Armed conflict between Kosovo and Serbia has been avoided. For now, that’s as much as anyone can hope for.
In the end, Prishtina offered the tiniest of olive branches, and Belgrade accepted.
Early on December 29, Serbia’s president, Aleksandar Vučić, said that Serbs living in northern Kosovo would end their blockade of roads into and out of the region.
Serbs, who make up the vast majority of northern Kosovo’s population, have been blocking roads for several weeks in protest at the arrest of a former policeman. The blockade has led to the most serious escalation of tensions between the two countries in years. On Tuesday, Serbia said that its army was at its “highest level of combat readiness”.
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The immediate threat of conflict appears to have now abated. On December 28, the former Kosovo Serb policeman, whose arrest on December 10 had triggered the violent protests by Kosovo’s Serb minority, was released from custody by Kosovo’s prosecutors and placed under house arrest.
Although Kosovo’s prime minister, Albin Kurti, publicly condemned the decision to release the former policeman, Dejan Pantić, to house arrest; “I am very curious to see who is the prosecutor who took this decision, and who is the judge that approved it,” Kurti said, it is likely that Kosovo’s authorities intended the move to serve as a way of de-escalating an increasingly dangerous situation.
Later the same evening, Vučić – visiting the town of Raška, close to the Kosovo border – called on Serbs in Kosovo to end their protest, although he warned that removal the barricades which have all but completely halted traffic into and out of northern Kosovo, would be “a long process”.
“It will take a while,” Vučić said. By lunchtime on December 29, the main crossing point on the Kosovo-Serbia border, at Merdare, had reopened.
Vučić was speaking shortly after a Serb official claimed that both the European Union and the United States had provided assurances that none of the Serbs in Kosovo who had led the protests and manned the barricades would not be prosecuted.
“We also received guarantees that Kosovo Security Forces will not enter the Serb majority north of Kosovo without the consent of the KFOR commander and representatives of the local population,” said Petar Petković, head of Serbia’s government office for Kosovo.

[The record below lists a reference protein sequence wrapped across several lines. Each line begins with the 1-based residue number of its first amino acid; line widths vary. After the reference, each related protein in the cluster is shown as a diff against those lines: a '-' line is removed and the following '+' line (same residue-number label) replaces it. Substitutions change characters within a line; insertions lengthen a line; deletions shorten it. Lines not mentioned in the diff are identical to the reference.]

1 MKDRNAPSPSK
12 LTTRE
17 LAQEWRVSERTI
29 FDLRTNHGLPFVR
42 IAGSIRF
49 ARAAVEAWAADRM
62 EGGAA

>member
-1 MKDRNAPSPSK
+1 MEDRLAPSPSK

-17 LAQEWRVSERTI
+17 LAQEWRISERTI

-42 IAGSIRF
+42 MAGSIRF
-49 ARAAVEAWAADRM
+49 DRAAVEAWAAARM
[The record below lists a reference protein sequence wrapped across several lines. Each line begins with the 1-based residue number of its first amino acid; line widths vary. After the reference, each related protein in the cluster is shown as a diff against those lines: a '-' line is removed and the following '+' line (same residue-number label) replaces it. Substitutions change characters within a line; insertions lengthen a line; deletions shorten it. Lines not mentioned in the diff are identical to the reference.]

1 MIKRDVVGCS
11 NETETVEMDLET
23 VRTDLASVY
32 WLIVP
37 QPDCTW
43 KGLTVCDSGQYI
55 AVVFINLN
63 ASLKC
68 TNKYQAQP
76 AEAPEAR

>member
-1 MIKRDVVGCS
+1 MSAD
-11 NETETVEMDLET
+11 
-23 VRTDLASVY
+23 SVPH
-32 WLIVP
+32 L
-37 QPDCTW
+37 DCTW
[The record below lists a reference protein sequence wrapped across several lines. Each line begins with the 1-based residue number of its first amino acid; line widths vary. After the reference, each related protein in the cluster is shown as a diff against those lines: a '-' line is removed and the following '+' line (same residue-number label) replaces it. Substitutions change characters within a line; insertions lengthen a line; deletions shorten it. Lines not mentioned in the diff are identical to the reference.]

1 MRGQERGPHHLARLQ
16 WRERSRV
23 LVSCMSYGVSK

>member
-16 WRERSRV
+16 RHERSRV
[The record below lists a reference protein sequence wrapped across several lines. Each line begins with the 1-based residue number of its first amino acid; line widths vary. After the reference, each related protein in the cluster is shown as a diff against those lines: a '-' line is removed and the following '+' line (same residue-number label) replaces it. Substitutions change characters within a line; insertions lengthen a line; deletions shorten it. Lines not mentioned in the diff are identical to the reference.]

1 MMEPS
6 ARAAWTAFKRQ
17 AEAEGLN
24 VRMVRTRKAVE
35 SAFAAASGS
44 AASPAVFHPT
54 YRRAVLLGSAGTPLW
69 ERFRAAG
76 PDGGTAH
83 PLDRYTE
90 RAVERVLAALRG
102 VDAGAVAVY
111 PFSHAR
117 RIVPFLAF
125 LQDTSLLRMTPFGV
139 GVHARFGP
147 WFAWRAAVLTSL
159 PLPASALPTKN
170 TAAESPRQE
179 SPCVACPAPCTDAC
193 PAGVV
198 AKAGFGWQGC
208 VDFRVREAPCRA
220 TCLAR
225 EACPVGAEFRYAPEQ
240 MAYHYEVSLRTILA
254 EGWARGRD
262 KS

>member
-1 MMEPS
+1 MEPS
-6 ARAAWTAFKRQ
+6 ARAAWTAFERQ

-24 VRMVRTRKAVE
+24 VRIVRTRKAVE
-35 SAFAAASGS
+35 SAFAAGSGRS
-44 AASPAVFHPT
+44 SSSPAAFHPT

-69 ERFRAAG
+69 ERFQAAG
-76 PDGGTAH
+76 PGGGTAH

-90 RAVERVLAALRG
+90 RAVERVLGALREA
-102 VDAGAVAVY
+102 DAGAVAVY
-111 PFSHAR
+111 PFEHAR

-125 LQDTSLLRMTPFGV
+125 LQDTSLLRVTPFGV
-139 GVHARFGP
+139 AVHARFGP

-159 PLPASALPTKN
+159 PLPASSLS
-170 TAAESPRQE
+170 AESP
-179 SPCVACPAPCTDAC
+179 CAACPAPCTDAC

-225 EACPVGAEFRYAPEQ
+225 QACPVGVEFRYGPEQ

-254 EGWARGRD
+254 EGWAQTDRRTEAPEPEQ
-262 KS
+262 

EU, US role
KFOR is a NATO-led international peacekeeping force in Kosovo which numbers around 4,000 troops in its ranks. It has kept as low a profile as possible during the current dispute, ignoring demands from Prishtina to dismantle the barricades and roadblocks.
The EU and US, which have been attempting to broker a permanent settlement between Serbia and Kosovo ever since authorities in Prishtina declared independence from Belgrade in 2008 (Serbia does not recognise Kosovo’s independence), had earlier called for calm.
In a joint statement, they called on all sides to exercise maximum restraint, to take immediate action to unconditionally de-escalate the situation, and to refrain from provocations, threats, or intimidation.
“We are working with President Vučić and Prime Minister Kurti to find a political solution in order to defuse the tensions and agree on the way forward in the interest of stability, safety and well-being of all local communities,” read the statement.
As good as it gets
Kosovo is now likely to come under EU and US pressure to implement a 2013 agreement that would grant Serbs in Kosovo limited autonomy through the creation of an association of majority Serb municipalities.
The EU has long urged Prishtina to set up the association, but Kurti has long opposed it, suggesting that it could result in a mini-state within Kosovo controlled by Serbia. “We do not want to create a Republika Srpska [the Serb-entity of Bosnia and Herzegovina] in Kosovo,” he said last week.
In the immediate future, both sides are likely to return to their bunkers, from where they will throw verbal accusations at each other while the EU and US attempt to reset the peace process and get Vučić and Kurti talking face-to-face again.
Doing so will be difficult. Relations between the two countries are at their lowest ebb since the end of their war in 1998-99. That armed conflict was this time avoided is for now as good an outcome as it gets.
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